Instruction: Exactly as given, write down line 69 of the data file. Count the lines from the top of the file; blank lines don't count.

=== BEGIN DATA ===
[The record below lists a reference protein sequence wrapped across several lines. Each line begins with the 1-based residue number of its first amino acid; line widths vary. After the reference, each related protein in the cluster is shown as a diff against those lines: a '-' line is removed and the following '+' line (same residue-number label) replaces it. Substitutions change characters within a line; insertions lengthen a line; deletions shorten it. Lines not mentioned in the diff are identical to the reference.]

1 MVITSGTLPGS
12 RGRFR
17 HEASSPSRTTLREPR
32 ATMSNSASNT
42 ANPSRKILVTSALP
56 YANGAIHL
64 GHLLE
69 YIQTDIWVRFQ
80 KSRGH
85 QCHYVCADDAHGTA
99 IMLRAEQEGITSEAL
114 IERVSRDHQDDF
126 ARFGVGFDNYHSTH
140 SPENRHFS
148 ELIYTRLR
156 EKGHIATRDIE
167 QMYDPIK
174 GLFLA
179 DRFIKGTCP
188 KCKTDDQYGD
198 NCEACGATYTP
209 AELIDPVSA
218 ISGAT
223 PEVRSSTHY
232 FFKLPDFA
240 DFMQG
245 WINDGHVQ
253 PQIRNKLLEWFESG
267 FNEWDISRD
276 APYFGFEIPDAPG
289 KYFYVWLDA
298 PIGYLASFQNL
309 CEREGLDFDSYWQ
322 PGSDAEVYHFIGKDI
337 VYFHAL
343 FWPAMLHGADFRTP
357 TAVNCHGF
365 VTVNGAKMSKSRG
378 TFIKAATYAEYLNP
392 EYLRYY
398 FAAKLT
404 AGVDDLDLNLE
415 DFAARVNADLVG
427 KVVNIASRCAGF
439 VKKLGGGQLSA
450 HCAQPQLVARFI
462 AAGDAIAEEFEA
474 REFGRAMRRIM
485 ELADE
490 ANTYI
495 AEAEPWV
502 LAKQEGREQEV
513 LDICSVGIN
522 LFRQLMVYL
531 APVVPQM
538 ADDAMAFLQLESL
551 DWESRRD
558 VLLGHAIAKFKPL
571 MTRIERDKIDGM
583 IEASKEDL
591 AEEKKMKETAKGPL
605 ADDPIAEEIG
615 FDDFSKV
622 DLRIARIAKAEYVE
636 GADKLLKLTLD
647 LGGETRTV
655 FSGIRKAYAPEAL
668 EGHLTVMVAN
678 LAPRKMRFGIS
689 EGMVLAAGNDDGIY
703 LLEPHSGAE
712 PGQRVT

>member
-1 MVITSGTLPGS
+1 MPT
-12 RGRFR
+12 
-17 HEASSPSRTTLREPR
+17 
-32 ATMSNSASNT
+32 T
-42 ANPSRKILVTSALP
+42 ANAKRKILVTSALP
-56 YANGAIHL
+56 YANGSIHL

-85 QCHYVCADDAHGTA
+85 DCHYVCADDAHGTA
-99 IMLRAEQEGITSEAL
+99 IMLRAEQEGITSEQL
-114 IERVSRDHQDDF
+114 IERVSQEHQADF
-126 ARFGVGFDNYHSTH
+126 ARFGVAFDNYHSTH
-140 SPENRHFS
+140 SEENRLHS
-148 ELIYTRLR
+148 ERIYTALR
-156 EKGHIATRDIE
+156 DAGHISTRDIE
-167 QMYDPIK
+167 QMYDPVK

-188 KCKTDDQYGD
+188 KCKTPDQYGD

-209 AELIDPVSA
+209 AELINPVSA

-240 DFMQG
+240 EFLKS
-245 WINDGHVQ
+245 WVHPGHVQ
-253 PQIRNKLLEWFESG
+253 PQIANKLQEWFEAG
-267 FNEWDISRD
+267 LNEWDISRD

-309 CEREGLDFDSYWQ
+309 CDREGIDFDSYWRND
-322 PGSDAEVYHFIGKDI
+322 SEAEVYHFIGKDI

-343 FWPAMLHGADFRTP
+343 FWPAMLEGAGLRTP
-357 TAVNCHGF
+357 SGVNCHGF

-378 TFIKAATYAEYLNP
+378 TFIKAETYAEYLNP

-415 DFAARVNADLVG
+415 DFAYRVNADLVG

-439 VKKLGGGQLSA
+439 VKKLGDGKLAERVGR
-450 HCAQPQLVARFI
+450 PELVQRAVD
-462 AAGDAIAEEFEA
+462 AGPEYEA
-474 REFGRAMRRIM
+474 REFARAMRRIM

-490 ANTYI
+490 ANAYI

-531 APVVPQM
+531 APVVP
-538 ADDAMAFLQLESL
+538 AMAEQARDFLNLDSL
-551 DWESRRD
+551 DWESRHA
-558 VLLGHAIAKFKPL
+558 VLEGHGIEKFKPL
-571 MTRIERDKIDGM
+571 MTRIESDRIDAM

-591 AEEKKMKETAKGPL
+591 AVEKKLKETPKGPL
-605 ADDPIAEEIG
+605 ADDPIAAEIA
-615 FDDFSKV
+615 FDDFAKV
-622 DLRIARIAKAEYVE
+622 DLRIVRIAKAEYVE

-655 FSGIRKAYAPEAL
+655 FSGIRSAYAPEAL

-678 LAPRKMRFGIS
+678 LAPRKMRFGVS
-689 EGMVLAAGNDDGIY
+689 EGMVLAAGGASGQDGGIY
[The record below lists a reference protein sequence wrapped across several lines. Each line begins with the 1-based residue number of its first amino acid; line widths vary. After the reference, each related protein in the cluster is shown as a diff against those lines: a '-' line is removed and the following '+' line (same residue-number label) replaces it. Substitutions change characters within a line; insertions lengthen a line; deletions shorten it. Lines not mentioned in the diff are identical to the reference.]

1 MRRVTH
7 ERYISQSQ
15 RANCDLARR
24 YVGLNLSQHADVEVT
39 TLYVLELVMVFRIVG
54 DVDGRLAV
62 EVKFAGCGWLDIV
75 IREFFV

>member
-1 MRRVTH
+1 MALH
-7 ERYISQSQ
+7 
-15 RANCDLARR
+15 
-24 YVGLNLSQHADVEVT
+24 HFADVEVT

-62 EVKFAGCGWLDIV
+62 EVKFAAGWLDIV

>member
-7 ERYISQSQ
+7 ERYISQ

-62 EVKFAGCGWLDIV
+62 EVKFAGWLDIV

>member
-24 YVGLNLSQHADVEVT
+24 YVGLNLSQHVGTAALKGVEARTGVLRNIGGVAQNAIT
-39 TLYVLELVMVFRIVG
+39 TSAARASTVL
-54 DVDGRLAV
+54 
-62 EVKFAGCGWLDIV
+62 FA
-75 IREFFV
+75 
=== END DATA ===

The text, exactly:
668 EGHLTVMVAN